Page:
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Home > Publications > International Concrete Abstracts Portal
The International Concrete Abstracts Portal is an ACI led collaboration with leading technical organizations from within the international concrete industry and offers the most comprehensive collection of published concrete abstracts.
Showing 1-5 of 35 Abstracts search results
January 1, 2020
Thomas E. Allard, Matthew W. Priddy, Isaac L. Howard, and Jay Shannon
Ultra-high-performance concrete (UHPC) has progressively gained interest because of its favorable strength and durability properties. Considering applications of heat treatment and mass concrete, understanding the direct relationship between curing temperature and time is informative for construction decisions (such as formwork type and time of removal) to maximize performance per unit cost of UHPCs, as they can differ from conventional concrete. Limited datasets are currently available to ascertain the degree of change related to UHPC mechanical properties as a function of curing temperature and conditions. This study presents a systematic experimental program to investigate the effect of isothermal and submerged conditions on the rate and extent of compressive strength and elastic modulus development for UHPC, followed by development of numerical models that capture these effects with reasonable accuracy. Although the final elastic modulus appears to be unaffected by temperature, much higher compressive strength was achieved with higher curing temperatures compared to ambient conditions, and both properties were successfully modeled.
May 1, 2019
Aida Margarita Ley-Hernández and Dimitri Feys
Self-consolidating concrete (SCC) is designed to fill any type of formwork and spread into place by its own weight in the absence of mechanical vibration. Due to the high flowability of SCC, it is more susceptible to suffer stability problems compared to conventional vibrated concrete. Dynamic segregation refers to segregation in concrete while being cast into a formwork or due to an impact or drop. In this paper, the main purpose is to understand how rheology governs dynamic segregation of SCC, explaining the effect of different mixture design parameters, by using the tilting box (T-box). Changes in admixture contents, paste volume, aggregate distribution, water-cementitious materials ratio (w/cm), and the width of the T-box have been investigated. The results show that dynamic segregation of SCC is dependent on the paste volume, the grain size distribution, fly ash content, and the width of the formwork, in addition to the rheological properties of the concrete.
May 1, 2018
Jacob D. Henschen, Daniel I. Castaneda, and David A. Lange
Industry guidelines recommend that formwork be designed to withstand full hydrostatic pressures when using self-consolidating concrete (SCC) and highly flowable concrete. However, full hydrostatic pressures are seldom observed during SCC pours, meaning that it is possible to safely relax formwork design specifications. Numerous researchers have developed models that incorporate lab-tested material values to predict formwork pressure, but these models are affected by changing concrete mixture design, air temperature, humidity, and other factors that cannot be accounted for quickly. A simple field test method and model is presented in this study that predicts the formwork pressure using a calibrated behavior, which we call a “pressure decay signature.” The simple formwork pressure model is shown to agree well with experimentally measured values during the construction of two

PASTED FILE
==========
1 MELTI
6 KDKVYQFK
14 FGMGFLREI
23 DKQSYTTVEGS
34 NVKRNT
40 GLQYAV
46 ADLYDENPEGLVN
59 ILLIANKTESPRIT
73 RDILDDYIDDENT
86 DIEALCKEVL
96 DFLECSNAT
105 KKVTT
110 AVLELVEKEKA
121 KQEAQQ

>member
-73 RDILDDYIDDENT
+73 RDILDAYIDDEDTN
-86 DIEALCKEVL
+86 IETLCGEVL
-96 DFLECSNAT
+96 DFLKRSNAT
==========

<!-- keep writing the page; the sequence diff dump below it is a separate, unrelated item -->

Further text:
tall-walls, suggesting that this method and model can contribute to increased cost efficiency of SCC construction while maintaining safe practices.
May 1, 2017
Joseph J. Assaad and Jacques Harb
The successful use of highly flowable self-consolidating concrete (SCC) containing recycled concrete aggregate (RCA) in structural applications entails proper assessment of lateral pressure developed on vertical formworks. Three series of relatively low to high stable SCC mixtures were considered in this paper; the virgin aggregates were substituted by 25, 50, 75, and 100% RCA. Regardless of SCC composition, test results have shown that mixtures prepared with increased RCA replacement levels led to reduced initial pressure measured after placement, as well as accelerated rates of pressure drop over time. The former phenomenon was related to higher RCA surface roughness that increases internal friction, while the latter was attributed to higher water absorption that improves concrete stability. A series of regression models based on thixotropy and relative water absorption of aggregates were developed to predict the effect of RCA on SCC formwork pressure.
January 1, 2016
Chang Hoon Lee and Kenneth C. Hover
Standard and nonstandard penetration-resistance tests were conducted on cement paste, mortars incorporating that paste, and concretes incorporating those mortars. Simultaneously, the diminishing ability to consolidate the concrete with a vibrator, impress a footprint into the concrete surface, manipulate that surface with a magnesium float, and otherwise deform the surface was recorded. The time at which freshly-placed concrete can no longer be effectively consolidated with an immersion vibrator, the time at which professional concrete finishers would begin hand- or power-floating of a concrete surface, and the limit of the capacity to deform concrete by adjusting formwork all occur significantly before mortar reaches “initial setting” as defined by ASTM C403. Likewise, the time at which a recently-cast concrete surface can no longer be manipulated by a hand float occurs well in advance of “final setting” as defined by ASTM C403.
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